Hardcore/Punk/DIY 

Nonconformist ideals mix with a desire to create purely for music’s sake.

Consider this: away from the cover charges and security guards, there exists a world where art and music are made purely for art and music’s sake. There aren’t liquor licenses or curfews to fret over, and the idea of a band guarantee is laughable at best.

“The first real house show I went to was in Ybor. I went to see balls-to-the-wall noise rockers Loins — they were my absolute favorite,” says John Freda. The 21-year-old plays in St. Pete punk outfit Just Satellites and helps run Fuzz Factory, a multi-purpose space in St Pete’s Dome Industrial Park. The room — along with venues like Venture Compound in the ’Burg’s Warehouse Arts District and Tampa’s own Epic Problem — is a prime example of a mostly invisible, yet indescribably vital element of Tampa Bay’s creative culture.

The scene at that Loins set, according to Freda, was a tiny living room with little amps and a broken drum kit stacked up all over the place. Sweaty people bounced off walls, crowd-surfed and collided, which added to the magic. These tiny, usually unheard-of gatherings serve the community in a way that traditional venues never could.

“DIY offers bands freedom to be nonconformists and create interesting music that does not need to be self-conscious about how it will sell,” Permanent Makeup frontman Christopher Nadeau explains. “I’m not talking about being weird for the sake of it, I’m talking about making the exact sounds you want to hear.”

Admission to the purest of these affairs is usually donation-based, the bar policy is almost always BYOB (if there's any booze at all), and most of the money usually goes to the bands with a small portion used for maintaining the “venue.” You might hear punk, noise, ambient, even folk, but the focus is on music, building community, and allowing creatives to express the art they feel compelled to make. House shows also give youthful fans who might not be allowed into traditional bars and venues the chance to experience live music in a supportive, generally safe atmosphere.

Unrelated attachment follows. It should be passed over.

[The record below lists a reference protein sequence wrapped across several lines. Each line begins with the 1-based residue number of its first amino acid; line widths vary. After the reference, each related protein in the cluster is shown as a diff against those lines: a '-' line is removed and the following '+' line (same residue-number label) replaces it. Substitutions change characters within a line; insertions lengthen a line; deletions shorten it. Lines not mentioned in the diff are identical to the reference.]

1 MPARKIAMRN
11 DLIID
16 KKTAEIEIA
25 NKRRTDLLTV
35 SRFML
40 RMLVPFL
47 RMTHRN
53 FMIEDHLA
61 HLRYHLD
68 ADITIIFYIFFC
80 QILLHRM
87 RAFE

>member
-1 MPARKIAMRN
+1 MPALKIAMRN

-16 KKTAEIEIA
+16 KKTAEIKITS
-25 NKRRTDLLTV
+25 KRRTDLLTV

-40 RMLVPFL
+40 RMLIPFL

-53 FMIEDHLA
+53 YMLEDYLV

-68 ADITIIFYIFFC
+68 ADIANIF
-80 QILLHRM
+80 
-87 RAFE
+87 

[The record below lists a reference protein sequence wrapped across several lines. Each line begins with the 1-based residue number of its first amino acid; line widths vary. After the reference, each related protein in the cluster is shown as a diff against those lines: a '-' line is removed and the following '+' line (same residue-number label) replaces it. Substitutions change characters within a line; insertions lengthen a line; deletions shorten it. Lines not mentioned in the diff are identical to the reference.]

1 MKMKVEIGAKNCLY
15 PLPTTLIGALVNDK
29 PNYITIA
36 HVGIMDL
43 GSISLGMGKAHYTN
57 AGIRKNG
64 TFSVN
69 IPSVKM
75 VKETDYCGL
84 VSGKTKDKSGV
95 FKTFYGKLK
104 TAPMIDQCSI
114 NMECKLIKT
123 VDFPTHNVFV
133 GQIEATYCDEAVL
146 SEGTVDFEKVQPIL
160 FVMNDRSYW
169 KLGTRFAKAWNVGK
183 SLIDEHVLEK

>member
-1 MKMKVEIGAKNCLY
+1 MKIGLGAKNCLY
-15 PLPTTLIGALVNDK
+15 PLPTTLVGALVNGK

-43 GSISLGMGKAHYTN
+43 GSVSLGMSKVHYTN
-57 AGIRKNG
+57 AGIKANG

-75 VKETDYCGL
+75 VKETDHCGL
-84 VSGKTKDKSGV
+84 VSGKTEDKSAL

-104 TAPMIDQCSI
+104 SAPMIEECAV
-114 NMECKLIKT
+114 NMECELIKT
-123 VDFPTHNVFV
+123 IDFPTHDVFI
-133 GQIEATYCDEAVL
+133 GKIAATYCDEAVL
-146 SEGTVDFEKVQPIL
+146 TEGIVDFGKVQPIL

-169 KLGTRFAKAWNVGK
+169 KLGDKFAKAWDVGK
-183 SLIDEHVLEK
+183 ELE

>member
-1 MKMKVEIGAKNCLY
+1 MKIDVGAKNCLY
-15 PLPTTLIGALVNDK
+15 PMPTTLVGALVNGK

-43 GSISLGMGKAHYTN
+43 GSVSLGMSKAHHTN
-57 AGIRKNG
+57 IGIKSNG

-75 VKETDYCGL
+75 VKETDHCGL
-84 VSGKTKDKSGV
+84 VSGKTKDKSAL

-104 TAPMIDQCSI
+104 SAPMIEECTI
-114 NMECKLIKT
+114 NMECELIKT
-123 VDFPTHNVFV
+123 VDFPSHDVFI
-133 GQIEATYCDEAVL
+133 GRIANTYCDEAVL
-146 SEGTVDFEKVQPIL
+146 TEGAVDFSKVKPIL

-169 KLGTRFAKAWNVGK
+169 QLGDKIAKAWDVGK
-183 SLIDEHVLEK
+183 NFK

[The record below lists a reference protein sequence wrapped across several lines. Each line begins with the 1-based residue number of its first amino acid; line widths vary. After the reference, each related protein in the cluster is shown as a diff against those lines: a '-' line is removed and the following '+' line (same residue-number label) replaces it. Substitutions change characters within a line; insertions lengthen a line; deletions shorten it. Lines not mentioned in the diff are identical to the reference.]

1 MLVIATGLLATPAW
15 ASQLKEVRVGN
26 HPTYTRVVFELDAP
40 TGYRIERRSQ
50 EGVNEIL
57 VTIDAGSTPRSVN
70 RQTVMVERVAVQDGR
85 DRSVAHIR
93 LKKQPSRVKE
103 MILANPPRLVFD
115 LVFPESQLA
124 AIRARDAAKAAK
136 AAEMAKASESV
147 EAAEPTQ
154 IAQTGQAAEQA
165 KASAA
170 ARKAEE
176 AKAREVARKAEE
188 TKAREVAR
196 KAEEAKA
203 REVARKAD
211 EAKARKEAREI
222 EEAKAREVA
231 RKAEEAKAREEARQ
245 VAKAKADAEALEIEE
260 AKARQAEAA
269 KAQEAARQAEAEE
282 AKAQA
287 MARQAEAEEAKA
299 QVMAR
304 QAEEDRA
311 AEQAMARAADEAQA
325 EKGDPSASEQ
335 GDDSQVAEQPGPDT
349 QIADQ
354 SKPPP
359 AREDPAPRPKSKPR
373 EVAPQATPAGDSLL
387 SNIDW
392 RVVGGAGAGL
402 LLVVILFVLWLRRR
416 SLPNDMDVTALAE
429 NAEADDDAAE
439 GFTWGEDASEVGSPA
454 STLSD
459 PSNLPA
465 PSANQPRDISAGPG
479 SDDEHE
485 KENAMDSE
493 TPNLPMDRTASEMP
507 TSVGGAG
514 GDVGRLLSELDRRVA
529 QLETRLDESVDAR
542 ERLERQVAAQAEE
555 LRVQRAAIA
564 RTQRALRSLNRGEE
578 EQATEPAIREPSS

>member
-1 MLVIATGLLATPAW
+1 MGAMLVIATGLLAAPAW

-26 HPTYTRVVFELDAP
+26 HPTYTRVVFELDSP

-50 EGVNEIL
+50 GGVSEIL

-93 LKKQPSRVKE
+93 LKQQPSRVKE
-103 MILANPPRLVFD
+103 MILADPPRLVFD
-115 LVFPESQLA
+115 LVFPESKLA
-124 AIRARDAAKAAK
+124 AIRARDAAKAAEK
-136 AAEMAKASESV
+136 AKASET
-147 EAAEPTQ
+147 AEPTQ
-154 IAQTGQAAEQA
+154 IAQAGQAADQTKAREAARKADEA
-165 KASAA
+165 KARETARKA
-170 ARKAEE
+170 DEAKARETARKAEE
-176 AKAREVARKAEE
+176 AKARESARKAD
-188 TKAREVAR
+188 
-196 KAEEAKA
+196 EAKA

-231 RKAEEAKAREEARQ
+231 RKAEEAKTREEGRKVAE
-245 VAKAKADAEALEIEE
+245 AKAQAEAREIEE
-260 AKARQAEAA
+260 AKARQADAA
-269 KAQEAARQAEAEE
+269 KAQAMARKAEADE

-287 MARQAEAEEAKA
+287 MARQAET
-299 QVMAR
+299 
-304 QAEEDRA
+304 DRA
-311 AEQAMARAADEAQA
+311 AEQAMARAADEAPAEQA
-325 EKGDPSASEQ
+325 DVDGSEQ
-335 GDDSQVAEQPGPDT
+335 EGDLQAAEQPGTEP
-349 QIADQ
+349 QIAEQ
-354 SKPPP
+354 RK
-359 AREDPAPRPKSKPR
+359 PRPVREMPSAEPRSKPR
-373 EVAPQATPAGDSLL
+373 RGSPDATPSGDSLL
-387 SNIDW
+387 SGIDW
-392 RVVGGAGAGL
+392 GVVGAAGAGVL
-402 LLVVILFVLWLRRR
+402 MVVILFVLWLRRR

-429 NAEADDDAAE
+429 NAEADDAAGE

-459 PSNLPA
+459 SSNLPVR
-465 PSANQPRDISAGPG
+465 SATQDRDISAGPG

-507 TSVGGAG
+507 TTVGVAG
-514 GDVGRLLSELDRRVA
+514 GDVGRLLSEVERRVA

Brigid Ochshorn — whom CL profiled in our music issue two years ago — went to her first house show 13 years ago and remembers it making her feel like a teenager, adult and teenager simultaneously. “I didn’t have to buy a ticket,” said Ochshorn, 30, “but I did give the bands what I could afford.”

She knows how essential house shows are, but realizes they aren’t utopias. Cops aren’t always fond of dwellings packed with people listening to loud-ish music, and occasional interpersonal spats are less anonymous in such close quarters. The freedom and sense of community, however, are more than worth it. “When you make music for yourself instead of some overlord, you can make any sound you want and push the extreme,” added Nadeau. “Musically, without DIY, the ecosystem would be a vast wasteland of regurgitated ideas and tired, antiquated ideals drowning in a sea of its own shit.”

DIY bands: Permanent Makeup, No Milk, Landbridge, Awkward Age, Young Egypt, Ten Acres, Rescuer, Ink & Sweat, Merchandise, DC9V, Blast & The Detergents, Hovering Humanoids, Feral Babies.
Venues: Epic Problem, Café Hey, Gram’s Place, The Venture Compound, The Bricks,The Fuzz Factory, Mojo Books & Music

St. Pete Beat #34 - Permanent Makeup from Ryan Zarra on Vimeo.

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